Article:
My parents and my son, Wesley. Broadcaster and author Alex Pascal was the first to paint a picture of the world outside my window by weaving together culture and creativity. Books: Photographer Charlie Phillips’ – ‘Notting Hill in the Sixties’, Watching my name go by – Norman Mailer and Jon Naar, Getting Up – Craig Castleman, and many more! Not surprisingly, I’m drawn to maverick creativity. My tastes are quite varied and include everything from Thelonious Monk to P-Funk, Alvin Ailey to David Mamet and Ricky Jay. I also admire the wit of Patrick Caulfield and the works of designers Ron Arad, Philippe Starck and Terence Conran. It goes without saying that graffiti and hip-hop culture have provided many amazing moments. I was year into my degree and came across an article on the visionary artist and performer Rammellzee. His unique theories on lettering and language left me mesmerised.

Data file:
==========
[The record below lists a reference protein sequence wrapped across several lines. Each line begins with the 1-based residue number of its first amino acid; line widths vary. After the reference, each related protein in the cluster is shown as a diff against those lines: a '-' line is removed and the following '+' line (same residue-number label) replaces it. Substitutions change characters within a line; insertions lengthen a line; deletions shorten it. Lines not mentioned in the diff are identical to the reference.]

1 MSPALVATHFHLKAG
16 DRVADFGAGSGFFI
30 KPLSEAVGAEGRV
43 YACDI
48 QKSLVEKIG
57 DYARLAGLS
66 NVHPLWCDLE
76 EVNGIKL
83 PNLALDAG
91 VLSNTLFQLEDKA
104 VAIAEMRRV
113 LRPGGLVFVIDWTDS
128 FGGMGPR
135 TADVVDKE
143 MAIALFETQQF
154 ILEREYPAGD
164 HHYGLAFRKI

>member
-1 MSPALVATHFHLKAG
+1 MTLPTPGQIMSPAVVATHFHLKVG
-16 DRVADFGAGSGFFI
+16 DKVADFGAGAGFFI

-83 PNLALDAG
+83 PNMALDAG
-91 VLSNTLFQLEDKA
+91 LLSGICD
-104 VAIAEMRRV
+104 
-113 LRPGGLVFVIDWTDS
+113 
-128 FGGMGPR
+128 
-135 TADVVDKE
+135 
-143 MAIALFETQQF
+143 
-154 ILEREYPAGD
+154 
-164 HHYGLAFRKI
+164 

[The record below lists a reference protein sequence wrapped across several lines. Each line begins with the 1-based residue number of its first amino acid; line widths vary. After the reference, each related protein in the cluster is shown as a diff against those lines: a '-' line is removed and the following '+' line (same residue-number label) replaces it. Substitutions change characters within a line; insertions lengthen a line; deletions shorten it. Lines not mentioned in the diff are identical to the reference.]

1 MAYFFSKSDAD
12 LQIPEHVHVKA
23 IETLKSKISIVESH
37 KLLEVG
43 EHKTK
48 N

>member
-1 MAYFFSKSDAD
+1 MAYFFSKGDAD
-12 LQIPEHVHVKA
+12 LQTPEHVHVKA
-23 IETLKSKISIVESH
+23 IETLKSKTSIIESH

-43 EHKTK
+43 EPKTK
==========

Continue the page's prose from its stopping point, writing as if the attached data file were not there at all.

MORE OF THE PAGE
What is your best piece of work or the project you are most proud of?
My first exhibition at the Arnolfini gallery in Bristol means a great deal as it was my first gallery experience, and I think it one of the first shows in the UK dedicated to graffiti art. I’ve been lucky to work on a number of projects that I am passionate about. From my first press illustration for TDK, to branding Brixton’s Rough and Ready basketball tournament. I love type and lettering, and recently became a member of Letter Exchange, where I gave a lecture on the aesthetics of graffiti art to a mixed audience of lettering professionals, friends, and family members, most of whom had no idea of my ‘creative past’! In commercial terms, I’m very proud to have led the rebranding programme for international law firm Hogan Lovells. I had already completed a number of similar projects for other companies, but the scale of the project, spanning different teams and countries made the project rewarding.
Work in Bristol’s Arnolfini Gallery